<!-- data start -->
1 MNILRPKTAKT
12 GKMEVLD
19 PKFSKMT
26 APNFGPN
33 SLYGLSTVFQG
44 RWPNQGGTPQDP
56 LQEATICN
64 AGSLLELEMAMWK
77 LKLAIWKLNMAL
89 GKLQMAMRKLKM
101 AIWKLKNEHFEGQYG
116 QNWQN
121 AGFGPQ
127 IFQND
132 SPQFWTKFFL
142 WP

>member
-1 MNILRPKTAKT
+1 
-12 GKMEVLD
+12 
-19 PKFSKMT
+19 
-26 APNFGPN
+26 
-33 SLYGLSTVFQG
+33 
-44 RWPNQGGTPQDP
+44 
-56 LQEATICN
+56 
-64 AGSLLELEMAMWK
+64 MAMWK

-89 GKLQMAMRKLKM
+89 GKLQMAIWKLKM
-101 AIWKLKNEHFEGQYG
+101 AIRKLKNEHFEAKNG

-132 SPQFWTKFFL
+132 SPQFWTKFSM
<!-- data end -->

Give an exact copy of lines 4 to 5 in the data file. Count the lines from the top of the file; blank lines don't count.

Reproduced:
26 APNFGPN
33 SLYGLSTVFQG